Friday, 26 February 2016

The herb one third of us hate


I love my herb garden and even have a herb salad with breakfast. I usually only grow what I know we will eat and enjoy but now and then I add something new, and I thought coriander might be interesting.

I had never tasted coriander/cilantro, but it was often referred to as Asian parsley and it looks a little like flat parsley. So, thinking it was similar to the parsley I eat daily, I bought coriander seeds.
Three months later nothing had come up so, I bought a punnet of coriander seedlings. I was persistent.
The plants thrived, to my delight, and I looked forward to having them in a salad.

I usually grow lots of parsley but recently we've had trouble with Root Knot Nematode and my parsley turned yellow, as did my few tomatoes and our ginger crop, and failed to thrive. Pulling up the affected plants revealed nasty nodes/lumps on the roots, which do not come off if you rub them. There is an invisible worm eating the root.
Nematodes, or Eel Worms, are colourless, microscopic worm like animals. Most are harmless to plants, some are even beneficial, but the Root Knot Nematode is a plant parasite. Apparently you can fumigate the soil by growing black mustard seed, and digging it in, but it's best to not grow the same crop there again.

But that's enough about miserable nematodes and back to the smelly coriander.

While browsing at our local nursery, for garden plants and lettuce, I noticed they had a special on Asian/Thai coriander, so I bought one. Thai coriander looks nothing like the parsley like common coriander. You would think it was a completely different plant, except for the smell.
The long flat leaves of Thai coriander have spikes along the sides and the nursery staff told me how to trim those off with scissors and to slice it into stews, soups,stir fries and meat dishes. They said it had a stronger flavour than the common coriander. I took my new spikey plant home and it is growing so well moved it into a bigger pot twice. I was aware that the smell from it was a little different, peppery I thought, but things don't always taste the way they smell. Today, after walking around the garden with a visitor, I decided to try some so .... and I added thin slices of half a leaf from the Thai coriander plant to our stir fry for dinner.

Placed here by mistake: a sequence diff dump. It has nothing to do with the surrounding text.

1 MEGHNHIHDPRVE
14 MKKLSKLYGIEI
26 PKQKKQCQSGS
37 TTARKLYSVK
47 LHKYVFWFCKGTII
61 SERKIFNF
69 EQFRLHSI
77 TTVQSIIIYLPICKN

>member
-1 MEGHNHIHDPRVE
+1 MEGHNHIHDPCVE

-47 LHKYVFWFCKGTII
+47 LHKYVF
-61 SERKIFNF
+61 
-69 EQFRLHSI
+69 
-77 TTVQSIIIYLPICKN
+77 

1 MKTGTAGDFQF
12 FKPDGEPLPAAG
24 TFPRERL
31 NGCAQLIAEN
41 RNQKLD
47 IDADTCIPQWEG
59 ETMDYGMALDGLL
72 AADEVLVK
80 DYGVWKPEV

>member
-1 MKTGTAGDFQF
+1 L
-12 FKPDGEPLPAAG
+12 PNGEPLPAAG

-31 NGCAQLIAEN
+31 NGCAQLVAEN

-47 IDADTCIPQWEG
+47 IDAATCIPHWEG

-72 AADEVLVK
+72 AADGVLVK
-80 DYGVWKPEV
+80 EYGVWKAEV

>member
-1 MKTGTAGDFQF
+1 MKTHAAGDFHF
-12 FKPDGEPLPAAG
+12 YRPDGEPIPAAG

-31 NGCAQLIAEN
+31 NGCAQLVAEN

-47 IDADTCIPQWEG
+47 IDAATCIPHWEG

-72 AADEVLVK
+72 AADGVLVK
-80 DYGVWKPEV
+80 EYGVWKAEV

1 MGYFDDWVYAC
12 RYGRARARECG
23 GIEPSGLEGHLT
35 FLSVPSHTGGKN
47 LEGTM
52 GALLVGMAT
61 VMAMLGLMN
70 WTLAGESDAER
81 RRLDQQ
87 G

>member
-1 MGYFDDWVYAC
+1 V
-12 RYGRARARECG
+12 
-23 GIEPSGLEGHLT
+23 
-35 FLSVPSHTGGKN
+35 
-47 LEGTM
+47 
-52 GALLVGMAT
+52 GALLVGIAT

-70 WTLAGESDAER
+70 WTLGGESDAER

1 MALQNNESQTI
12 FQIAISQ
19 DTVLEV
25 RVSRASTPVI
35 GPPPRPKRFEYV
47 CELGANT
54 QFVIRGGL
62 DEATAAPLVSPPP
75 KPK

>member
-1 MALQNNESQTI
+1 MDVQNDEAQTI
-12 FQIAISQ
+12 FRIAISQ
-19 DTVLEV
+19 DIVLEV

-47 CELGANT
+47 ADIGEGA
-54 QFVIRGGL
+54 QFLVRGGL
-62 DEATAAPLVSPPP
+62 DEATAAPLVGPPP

Well - talk about a ruined meal! 
My husband said, "This is very tasty". 
I wanted to spit it out.

Hours later the inside of my lips were still burning and I could smell it in the skin of my hands. Horrible.
So, I looked it up.....
.... and it seems that people have a love or hate reaction to coriander - similar to licorice, Brussels sprouts, vegemite, celery or gin .... you either love it or you don't. I am okay with all the above, except licorice, and now coriander. I hate it.
A scientific survey of 30,000 people identified two genetic variants linked to the taste and smell of coriander. Different people may perceive the taste of coriander leaves differently. Some say it has a refreshing, lemony or lime-like flavor, and others have a strong aversion to its taste and smell, characterizing it as soapy or rotten. I think it's just too strong, not bitter but heavy .... in the way licorice is too strong a flavour.

Apparently over 30% of people have the coriander-hating, OR6A3, gene, and it is thought to be inherited - so blame your parents.

Wikki says: 'OR6A2, lies within a cluster of olfactory-receptor genes, and encodes a receptor that is highly sensitive to aldehyde chemicals. Flavor chemists have found that the coriander aroma is created by a half-dozen or so substances, and most of these are aldehydes. Those who dislike the taste are sensitive to the offending unsaturated aldehydes, while simultaneously may also be unable to detect the aromatic chemicals that others find pleasant. Association between its taste and several other genes, including a bitter-taste receptor, have also been found'.
People can react differently to certain smells. Nice to now it's not just me. I will stick to celery, vegemite and gin.

A little where, what, why about the herb. Coriander is native to regions spanning from southern Europe and northern Africa to southwestern Asia. All parts of the plant are edible, but the fresh leaves and the dried seeds are the parts most traditionally used in cooking. Coriander is common in South Asian, Southeast Asian, Indian, Middle Eastern, Caucasian, Central Asian, Mediterranean, Tex-Mex, Latin American, Brazilian, Portuguese, Chinese and African cuisines.

Thai coriander

Common coriander

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